New Republic - August 12, 2019
"The dependence on cheap labor is built into these companies. Koch Foods has already announced a job fair for Monday. Activists recall that after a major raid a decade ago in Postville, Iowa, that led to the deportation of 400 immigrants, workers were brought in from out of state, and the company hired members of the Somali refugee community and Native American communities."
In Canton, Mississippi, where they account for only 5 percent of the population, Latinos were often seen but not heard. Their children would translate for them at parent-teacher conferences, as generations of kids have done for their immigrant parents.
That changed last week, as a sweeping immigration raid of seven poultry plants swept up 680 undocumented workers, leaving children sobbing and wives tearfully saying goodbye to husbands through chain-link fences as authorities processed workers. For many children, it was their first day of school, one that some ended sleeping in a gym after their parents were detained. On Sunday, Trump administration officials conceded that “the timing was unfortunate,” coming on the heels of a white-supremacist hate crime that targeted Mexicans, shattered the El Paso community, and left Latinos across the country fearing the political climate will lead to future violence aimed at those who look like them.
Even more troublingly, the plants raided included those owned by Koch Foods, which in August 2018 paid $3.75 million to settle a lawsuit alleging racial and sexual harassment against Latina workers at these plants. The suit alleged that “supervisors touched and/or made sexually suggestive comments to Hispanic female employees, hit Hispanic employees and charged many of them money for normal everyday work activities.” As part of the settlement, Koch Foods—no relation to the Republican mega-donors—agreed to create a 24-hour bilingual hotline for worker complaints. While there is currently no evidence that the raid was connected, the history of exploitation here has made the raids feel especially cruel. And activists worry the example of Canton will also have devastating effects for communities elsewhere—all, contrary to right-wing talking points, without having any meaningful effect on migration.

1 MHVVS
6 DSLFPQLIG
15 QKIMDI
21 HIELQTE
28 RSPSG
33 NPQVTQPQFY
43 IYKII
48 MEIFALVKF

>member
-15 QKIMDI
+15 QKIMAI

“I don’t know if they came after them because of the litigation or not, but ultimately the effect is the same,” said Caitlin Berberich, an attorney at Southern Migrant Legal Services (SMLS), in Tennessee, which represented the workers. “I know how hard it is for immigrant workers to get to the point to speak out about their abuses. Honestly, the majority of the people we speak to, their rights are being violated, but most people do a cost-benefit analysis on the potential risk they face if they speak up. So to me the raids don’t serve any real purpose but to push people further underground, discouraging workers from feeling comfortable to assert their rights.” ...
Read full report at New Republic